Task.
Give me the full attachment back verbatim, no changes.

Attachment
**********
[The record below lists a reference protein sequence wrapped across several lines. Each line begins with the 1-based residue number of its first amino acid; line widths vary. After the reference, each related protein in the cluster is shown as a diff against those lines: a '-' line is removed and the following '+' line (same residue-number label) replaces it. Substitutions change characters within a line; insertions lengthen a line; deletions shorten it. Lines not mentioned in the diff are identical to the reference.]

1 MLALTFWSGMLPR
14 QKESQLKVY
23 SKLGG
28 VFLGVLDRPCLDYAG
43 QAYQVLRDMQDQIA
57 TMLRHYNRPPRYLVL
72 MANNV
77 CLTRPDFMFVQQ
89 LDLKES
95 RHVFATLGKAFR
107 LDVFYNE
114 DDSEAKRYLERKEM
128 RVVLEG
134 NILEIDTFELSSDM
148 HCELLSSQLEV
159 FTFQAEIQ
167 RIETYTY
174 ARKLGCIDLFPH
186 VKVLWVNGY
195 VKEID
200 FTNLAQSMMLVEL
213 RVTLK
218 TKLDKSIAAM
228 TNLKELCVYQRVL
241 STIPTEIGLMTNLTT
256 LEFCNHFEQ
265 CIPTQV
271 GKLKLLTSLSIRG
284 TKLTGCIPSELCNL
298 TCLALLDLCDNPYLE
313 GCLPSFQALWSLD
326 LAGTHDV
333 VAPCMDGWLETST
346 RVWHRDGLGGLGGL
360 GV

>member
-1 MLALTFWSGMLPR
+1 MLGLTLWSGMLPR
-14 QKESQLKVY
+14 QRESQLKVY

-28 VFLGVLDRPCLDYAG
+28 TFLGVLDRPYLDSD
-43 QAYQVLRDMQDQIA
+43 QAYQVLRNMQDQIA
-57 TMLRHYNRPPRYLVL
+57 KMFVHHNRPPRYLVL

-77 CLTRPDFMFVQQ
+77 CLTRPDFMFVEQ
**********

[The record below lists a reference protein sequence wrapped across several lines. Each line begins with the 1-based residue number of its first amino acid; line widths vary. After the reference, each related protein in the cluster is shown as a diff against those lines: a '-' line is removed and the following '+' line (same residue-number label) replaces it. Substitutions change characters within a line; insertions lengthen a line; deletions shorten it. Lines not mentioned in the diff are identical to the reference.]

1 MLALTFWSGMLPR
14 QKESQLKVY
23 SKLGG
28 VFLGVLDRPCLDYAG
43 QAYQVLRDMQDQIA
57 TMLRHYNRPPRYLVL
72 MANNV
77 CLTRPDFMFVQQ
89 LDLKES
95 RHVFATLGKAFR
107 LDVFYNE
114 DDSEAKRYLERKEM
128 RVVLEG
134 NILEIDTFELSSDM
148 HCELLSSQLEV
159 FTFQAEIQ
167 RIETYTY
174 ARKLGCIDLFPH
186 VKVLWVNGY
195 VKEID
200 FTNLAQSMMLVEL
213 RVTLK
218 TKLDKSIAAM
228 TNLKELCVYQRVL
241 STIPTEIGLMTNLTT
256 LEFCNHFEQ
265 CIPTQV
271 GKLKLLTSLSIRG
284 TKLTGCIPSELCNL
298 TCLALLDLCDNPYLE
313 GCLPSFQALWSLD
326 LAGTHDV
333 VAPCMDGWLETST
346 RVWHRDGLGGLGGL
360 GV

>member
-1 MLALTFWSGMLPR
+1 MLGLTLWSGMLPR
-14 QKESQLKVY
+14 QRESQLKVY

-28 VFLGVLDRPCLDYAG
+28 TFLGVLDRPYLDSD
-43 QAYQVLRDMQDQIA
+43 QAYQVLRNMQDQIA
-57 TMLRHYNRPPRYLVL
+57 KMFVHHNRPPRYLVL

-77 CLTRPDFMFVQQ
+77 CLTRPDFMFVEQ